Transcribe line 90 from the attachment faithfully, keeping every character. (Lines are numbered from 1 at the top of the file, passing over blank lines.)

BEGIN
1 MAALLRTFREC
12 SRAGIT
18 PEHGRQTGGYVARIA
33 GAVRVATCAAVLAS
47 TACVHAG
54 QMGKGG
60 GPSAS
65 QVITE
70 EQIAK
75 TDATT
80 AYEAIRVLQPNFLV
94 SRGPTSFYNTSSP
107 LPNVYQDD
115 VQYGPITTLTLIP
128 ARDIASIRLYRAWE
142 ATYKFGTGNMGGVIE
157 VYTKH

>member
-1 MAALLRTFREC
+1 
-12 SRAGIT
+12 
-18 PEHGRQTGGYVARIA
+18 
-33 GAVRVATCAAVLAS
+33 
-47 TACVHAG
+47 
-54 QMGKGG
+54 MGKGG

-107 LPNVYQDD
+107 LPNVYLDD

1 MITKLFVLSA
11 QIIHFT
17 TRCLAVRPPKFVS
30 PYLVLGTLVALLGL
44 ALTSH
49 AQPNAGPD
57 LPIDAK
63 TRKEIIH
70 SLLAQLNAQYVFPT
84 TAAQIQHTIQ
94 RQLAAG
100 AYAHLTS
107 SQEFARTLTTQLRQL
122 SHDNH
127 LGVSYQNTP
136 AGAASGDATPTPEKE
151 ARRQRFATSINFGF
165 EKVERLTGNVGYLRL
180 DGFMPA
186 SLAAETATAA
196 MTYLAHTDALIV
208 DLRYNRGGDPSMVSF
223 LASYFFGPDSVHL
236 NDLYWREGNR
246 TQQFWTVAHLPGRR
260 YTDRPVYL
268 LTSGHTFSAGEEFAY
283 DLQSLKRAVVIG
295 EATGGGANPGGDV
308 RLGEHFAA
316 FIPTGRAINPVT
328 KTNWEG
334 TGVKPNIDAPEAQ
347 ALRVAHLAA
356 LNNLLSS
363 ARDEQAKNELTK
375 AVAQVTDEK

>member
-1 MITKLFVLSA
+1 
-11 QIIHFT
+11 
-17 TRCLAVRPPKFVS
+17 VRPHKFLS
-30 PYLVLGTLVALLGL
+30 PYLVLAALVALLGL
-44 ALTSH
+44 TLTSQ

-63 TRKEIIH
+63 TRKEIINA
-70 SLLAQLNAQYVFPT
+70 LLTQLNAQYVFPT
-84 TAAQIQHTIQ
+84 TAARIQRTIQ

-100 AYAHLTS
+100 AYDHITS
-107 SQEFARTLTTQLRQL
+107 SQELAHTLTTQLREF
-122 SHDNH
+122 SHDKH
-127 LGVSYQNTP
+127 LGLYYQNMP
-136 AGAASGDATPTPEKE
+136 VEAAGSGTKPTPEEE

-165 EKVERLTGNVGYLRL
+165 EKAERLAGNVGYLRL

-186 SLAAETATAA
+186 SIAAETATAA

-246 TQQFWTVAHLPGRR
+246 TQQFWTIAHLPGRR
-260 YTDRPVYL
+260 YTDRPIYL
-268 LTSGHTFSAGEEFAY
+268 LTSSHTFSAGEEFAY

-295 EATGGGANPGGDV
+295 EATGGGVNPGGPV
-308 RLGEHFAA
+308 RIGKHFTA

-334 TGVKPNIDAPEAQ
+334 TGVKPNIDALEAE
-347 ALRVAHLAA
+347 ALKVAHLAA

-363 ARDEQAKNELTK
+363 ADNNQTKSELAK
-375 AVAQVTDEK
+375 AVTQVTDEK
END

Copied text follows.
+107 SQELAHTLTTQLREF